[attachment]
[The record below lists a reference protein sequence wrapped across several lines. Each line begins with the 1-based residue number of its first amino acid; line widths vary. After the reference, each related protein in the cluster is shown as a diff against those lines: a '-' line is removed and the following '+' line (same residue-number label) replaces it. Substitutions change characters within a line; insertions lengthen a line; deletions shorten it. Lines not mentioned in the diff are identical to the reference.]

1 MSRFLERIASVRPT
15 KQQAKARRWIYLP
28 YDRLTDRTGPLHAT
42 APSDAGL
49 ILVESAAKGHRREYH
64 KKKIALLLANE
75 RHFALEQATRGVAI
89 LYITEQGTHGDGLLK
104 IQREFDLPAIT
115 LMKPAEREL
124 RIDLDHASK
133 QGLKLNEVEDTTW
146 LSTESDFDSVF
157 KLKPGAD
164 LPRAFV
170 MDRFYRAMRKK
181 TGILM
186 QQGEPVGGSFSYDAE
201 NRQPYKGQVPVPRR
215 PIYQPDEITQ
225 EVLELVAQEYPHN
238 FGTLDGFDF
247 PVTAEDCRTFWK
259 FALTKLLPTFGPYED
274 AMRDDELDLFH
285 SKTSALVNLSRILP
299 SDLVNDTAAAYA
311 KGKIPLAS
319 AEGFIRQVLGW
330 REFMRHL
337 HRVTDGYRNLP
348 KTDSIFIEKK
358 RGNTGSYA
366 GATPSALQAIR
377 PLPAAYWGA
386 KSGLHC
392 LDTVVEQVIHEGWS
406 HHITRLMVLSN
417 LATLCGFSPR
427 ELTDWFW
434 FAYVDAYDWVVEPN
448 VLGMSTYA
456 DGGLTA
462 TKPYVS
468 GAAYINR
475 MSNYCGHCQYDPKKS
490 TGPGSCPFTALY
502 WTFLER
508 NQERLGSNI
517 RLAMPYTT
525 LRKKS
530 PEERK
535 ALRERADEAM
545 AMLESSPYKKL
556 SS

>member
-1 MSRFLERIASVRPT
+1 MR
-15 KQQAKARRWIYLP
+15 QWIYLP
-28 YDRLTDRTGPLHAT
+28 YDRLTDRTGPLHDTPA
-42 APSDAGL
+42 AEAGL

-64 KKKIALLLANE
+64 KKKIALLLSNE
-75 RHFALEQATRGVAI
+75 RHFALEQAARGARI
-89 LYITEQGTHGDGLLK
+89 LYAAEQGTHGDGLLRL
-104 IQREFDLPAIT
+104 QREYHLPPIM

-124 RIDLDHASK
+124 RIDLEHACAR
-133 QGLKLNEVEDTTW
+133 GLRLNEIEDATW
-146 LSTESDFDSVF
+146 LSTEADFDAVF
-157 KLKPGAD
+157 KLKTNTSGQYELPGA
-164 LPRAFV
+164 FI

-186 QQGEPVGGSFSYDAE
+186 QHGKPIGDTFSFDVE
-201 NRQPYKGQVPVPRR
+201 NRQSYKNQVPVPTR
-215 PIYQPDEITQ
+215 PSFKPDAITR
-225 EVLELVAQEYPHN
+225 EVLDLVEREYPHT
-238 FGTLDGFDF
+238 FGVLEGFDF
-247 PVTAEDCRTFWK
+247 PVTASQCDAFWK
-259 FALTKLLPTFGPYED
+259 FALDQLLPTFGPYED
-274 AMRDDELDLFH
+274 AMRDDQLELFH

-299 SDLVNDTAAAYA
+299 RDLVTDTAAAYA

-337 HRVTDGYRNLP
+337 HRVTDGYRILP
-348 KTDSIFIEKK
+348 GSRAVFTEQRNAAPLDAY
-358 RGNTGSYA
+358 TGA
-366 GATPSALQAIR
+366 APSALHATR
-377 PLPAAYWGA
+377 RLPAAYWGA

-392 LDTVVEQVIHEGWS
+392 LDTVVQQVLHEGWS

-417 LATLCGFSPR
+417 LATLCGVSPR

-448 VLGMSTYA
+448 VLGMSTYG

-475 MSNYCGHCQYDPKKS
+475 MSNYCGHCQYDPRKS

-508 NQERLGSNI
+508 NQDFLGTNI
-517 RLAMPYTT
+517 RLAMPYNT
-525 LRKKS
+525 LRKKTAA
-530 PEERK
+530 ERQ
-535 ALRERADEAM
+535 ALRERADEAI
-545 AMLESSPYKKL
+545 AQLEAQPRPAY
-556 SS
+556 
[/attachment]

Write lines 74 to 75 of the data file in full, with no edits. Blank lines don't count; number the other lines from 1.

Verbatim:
-124 RIDLDHASK
+124 RIDLEHACAR